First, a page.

|Date Published:||February 2013|
|Elements:||Directive, Narrator, Praise, Sound Effect, Video - Stock|
This was the trailer that got me interested in analyzing book trailers. A very well done fast-paced cinematic approach that uses all stock video and images. One of the fascinating elements is the spoken narration often does not match the words on the screen.
The trailer is unusual in that it does not use a plot line, it focuses on introducing the protagonist. You want to read more about him rather than the situation or challenge.
- Unusual in that the approach is pure character. No mention is made of setting, situation or crisis.
- Powerful trailer
- Commercially produced by publisher Knopf Doubleday – part of Random House
- Driving, strong music
- Special sound effects – siren at beginning, broken glass at end
- Narrative – Confident, strong, swagger
- Words on screen do not match narration. Mostly testimonials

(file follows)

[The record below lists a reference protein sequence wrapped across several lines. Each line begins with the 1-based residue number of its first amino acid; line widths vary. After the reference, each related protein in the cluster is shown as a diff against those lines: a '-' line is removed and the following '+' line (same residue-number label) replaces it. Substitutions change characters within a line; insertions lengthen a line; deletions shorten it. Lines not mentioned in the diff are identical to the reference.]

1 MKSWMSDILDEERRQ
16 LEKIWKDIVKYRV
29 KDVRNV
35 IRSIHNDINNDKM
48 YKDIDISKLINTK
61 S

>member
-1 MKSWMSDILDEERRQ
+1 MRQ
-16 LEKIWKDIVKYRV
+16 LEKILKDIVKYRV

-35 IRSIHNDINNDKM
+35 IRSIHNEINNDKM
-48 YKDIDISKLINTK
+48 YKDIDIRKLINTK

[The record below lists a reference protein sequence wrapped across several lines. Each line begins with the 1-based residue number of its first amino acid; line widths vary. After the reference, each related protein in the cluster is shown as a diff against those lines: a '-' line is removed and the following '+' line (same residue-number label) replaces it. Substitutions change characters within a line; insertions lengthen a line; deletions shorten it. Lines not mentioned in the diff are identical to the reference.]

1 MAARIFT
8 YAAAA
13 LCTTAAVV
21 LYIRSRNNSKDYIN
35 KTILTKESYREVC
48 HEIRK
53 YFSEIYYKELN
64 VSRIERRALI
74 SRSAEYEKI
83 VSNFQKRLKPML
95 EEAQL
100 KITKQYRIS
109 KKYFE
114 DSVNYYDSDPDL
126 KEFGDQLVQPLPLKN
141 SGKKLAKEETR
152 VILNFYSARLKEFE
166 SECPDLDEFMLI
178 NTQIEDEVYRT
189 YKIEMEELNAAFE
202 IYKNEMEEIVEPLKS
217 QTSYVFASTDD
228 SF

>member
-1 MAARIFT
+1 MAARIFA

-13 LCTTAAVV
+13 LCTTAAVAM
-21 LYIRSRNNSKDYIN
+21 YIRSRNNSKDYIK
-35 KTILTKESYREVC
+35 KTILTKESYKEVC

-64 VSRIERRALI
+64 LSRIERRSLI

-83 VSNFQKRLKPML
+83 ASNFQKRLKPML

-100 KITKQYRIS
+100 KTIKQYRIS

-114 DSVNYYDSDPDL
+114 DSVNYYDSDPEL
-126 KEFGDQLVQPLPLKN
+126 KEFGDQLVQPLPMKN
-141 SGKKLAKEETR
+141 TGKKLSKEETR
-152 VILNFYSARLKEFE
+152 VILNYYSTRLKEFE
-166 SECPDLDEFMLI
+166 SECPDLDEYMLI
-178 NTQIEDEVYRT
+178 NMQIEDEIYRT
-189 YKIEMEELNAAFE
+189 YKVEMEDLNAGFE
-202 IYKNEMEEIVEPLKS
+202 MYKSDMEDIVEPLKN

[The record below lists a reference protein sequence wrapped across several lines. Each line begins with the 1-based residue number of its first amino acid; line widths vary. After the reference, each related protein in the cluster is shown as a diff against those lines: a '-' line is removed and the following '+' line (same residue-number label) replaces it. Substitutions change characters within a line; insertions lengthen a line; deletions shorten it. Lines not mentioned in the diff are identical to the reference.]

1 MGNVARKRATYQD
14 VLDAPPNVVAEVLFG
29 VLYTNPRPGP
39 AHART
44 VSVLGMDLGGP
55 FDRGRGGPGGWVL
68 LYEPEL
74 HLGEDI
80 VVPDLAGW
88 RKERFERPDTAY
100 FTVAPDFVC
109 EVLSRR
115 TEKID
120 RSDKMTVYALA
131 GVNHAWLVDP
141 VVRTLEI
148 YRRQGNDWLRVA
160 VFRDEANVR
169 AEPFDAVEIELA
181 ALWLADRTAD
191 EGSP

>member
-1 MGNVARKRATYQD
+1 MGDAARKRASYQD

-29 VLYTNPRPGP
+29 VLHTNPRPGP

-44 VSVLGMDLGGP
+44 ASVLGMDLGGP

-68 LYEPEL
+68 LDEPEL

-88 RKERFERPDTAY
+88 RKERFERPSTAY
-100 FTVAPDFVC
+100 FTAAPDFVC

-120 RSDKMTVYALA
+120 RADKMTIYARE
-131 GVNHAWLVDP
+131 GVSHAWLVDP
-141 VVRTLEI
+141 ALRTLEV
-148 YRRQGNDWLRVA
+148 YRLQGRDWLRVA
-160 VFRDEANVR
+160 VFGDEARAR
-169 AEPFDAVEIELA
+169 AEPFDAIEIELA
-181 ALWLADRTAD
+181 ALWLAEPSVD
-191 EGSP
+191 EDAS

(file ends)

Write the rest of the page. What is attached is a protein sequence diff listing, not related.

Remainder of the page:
- Final screen words one at a time to drive message
- Car video – slick, fast
- The trailer has an expensive look
The trailer is pure character approach. It tells nothing of the setting or plot.
When a casino robbery in Atlantic City goes horribly awry, the man who orchestrated it is obliged to call in a favor from someone who's occiationally called Jack. While it's doubtful anyone knows his actual name or anything at all about his true identity, or even if he's still alive, he's in his mid-30's and lives completely off the grid, a criminal's criminal who does entirely as he pleases and is almost impossible to get in touch with. But within hours a private jet is flying this exceptionally experienced fixer and cleaner-upper from Seattle to New Jersey and right into a spectacular mess: one heister dead in the parking lot, another winged but on the run, the shooter a complete mystery, the $1.2 million in freshly printed bills god knows where, and the FBI already waiting for Jack at the airport. To contend with all this will require every gram of his skill, ingenuity, and self protective instincts.